I love to stock up on things, especially if I find a good deal. I love being prepared and ready for when we need the next bottle of shampoo or lotion. I also love using something up and being able to throw it out - as long as I have the next jug of milk waiting for me in the fridge.
And stationary, school and office supplies? Don't even get me started!
There is a problem, though. My love of stocking up sometimes (quite often) leads to excess in a hoarding kind of way. I never use up all those birthday cards I bought before I buy more, and I tend to start using the new ones now that I have them.
This month I'm going through an Enough Experiment with Marla, and decided that I needed to concentrate on using up what we have and not spending money on more. What I have is enough, and if I run out then I can do without for a while (unless it's deodorant, but don't worry...I have 3 half used sticks).
The area in which I'm seeing the most impact is in the kitchen. It's driving me crazy that we have run out of milk, but we still managed to eat a delicious breakfast this morning. Really, it's making us eat what we don't normally eat - the food that sits in the pantry or freezer waiting for someday. The food that always gets looked over and neglected because of better, more appealing options.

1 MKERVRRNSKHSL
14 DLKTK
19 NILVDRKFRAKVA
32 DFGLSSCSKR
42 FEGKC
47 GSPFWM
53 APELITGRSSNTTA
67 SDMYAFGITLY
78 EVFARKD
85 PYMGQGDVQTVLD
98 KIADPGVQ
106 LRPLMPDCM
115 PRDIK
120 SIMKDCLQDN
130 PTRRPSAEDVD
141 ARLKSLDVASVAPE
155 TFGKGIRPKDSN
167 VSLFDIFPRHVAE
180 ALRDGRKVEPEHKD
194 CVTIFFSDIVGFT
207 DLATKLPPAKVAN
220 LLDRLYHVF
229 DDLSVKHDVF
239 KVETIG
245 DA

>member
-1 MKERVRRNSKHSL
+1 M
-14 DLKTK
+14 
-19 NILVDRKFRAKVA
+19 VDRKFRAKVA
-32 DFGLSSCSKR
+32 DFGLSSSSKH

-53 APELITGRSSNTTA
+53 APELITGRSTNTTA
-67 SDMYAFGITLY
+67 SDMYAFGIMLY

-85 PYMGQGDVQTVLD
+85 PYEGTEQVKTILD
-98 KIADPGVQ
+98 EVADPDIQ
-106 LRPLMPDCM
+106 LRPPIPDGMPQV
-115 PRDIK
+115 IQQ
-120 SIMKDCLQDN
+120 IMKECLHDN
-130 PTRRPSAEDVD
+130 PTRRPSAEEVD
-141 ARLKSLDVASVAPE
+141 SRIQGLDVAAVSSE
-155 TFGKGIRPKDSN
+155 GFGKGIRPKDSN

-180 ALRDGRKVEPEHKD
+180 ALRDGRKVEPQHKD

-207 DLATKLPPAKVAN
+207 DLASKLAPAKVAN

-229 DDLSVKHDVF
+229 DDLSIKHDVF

Each day this week I've had the thought that I should go to the store and grab a few things, but there is also thrill in the challenge of making it through another day using up what we have. Even when it feels like we have nothing to eat, the reality is that we do....we actually have plenty to eat. It's also cut down drastically on the grocery bill, which is always a good thing. I know I'll be stepping into the grocery store within a few days, but I'll do my best to only buy essentials - keeping in mind that I want to use up what we already have.
I'm reminded a lot of Proverbs 30:7...(the verse for which this blog is named)
Two things I ask of you, O LORD;
do not refuse me before I die:
keep falsehood and lies far from me;
give me neither poverty nor riches,
but give me only my daily bread.
I want to be content with what I have - my daily bread - not wanting more, and thankful that I don't have less.